The stats and how the model works

That’s why Buildings Alive has built a technology platform that explains energy (and water) use as function of the variables outside the building managers control.

For a building manager, the raw energy data in a building will be impacted by external factors such as temperature, humidity, overnight conditions, occupancy, solar load and the day of the week. 

The discipline of forecasting is the realm of machine learning and building managers tend to have other areas of expertise.

These conditions drive the data up and down, and it’s hard to know if operational decisions – such as tweaking with an airconditioning system’s control parameters – were successful at keeping energy use down or not.

A capable building manager might be able to make an informed judgement but Roussac says the discipline of forecasting is the realm of machine learning and building managers tend to have other areas of expertise.

The feedback can be easy to understand

Although the computational work behind the tool is complex, the final product is clear feedback to the operator every day (by email) about the performance of their building that’s simple and easy to understand.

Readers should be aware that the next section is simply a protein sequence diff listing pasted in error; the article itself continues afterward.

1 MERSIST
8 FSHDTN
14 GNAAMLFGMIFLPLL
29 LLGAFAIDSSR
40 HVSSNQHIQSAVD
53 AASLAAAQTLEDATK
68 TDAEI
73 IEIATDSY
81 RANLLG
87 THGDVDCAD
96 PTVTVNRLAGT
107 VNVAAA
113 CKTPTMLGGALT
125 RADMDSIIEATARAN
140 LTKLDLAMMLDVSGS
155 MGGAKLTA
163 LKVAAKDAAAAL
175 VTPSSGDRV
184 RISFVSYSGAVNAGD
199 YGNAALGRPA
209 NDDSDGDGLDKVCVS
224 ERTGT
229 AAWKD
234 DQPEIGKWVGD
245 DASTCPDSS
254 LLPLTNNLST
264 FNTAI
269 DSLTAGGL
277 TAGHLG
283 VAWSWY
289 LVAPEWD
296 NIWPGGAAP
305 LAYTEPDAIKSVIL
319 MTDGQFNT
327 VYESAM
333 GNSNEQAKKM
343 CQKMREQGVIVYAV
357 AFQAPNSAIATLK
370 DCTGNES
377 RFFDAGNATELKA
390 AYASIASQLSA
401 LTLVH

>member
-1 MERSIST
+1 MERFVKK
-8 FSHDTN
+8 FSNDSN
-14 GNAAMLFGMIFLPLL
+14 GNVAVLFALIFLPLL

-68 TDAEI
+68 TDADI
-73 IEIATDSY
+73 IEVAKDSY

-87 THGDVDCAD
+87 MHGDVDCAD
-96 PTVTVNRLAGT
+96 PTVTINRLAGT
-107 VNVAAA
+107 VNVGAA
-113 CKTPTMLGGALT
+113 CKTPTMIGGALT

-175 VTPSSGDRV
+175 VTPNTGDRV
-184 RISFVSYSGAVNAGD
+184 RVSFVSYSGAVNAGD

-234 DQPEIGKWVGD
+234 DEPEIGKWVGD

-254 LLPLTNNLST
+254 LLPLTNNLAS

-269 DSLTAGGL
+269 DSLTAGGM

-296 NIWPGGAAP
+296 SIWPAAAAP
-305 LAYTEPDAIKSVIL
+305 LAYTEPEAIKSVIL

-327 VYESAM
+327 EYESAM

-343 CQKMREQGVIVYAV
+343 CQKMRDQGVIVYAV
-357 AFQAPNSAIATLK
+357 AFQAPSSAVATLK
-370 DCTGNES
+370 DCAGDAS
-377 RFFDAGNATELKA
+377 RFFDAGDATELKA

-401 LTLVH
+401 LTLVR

From these insights, people make adjustments to the building’s operations with the intention of getting the best possible building performance result every day.  

Buildings Alive effectively coaches building managers to go after “personal bests”. The program includes a forum for transferring learning and “cross-pollinating” ideas between the company’s community, which includes buildings from across the globe. 

For example, if a building in Seattle is experiencing unusually humid weather there might be something to learn from building management in Brisbane, where that type of weather is common. 

Comfort does not have to cost more

The company puts to bed the idea that occupancy comfort tends to come at the expense of low energy use. Roussac says these seemingly competing needs can be synced up, provided the energy efficiency modelling is sophisticated enough.

Machines are going to make better decisions than humans in the future but he say this is a long way off for building management.

“You can—and should—be eliminating technical services requests at the same time as optimising energy use and driving up thermal comfort.”

The role of machines

Buildings Alive is all about elevating humans to the decision making role and letting machines do the boring, routine diagnostic work.

Roussac says the term “artificial intelligence” and “machine learning” can be misleading, and that machines are in fact incredibly good at doing exactly what they are told to do, over and over and over again in mind numbing detail. 

“In that sense they are not actually that clever!”

He expects machines are going to make better decisions than humans in the future but he say this is a long way off for building management. For now, we need to empower our building managers to make the best possible operating decisions with the minimum time and effort.

“We need to focus on getting the most out of buildings now.”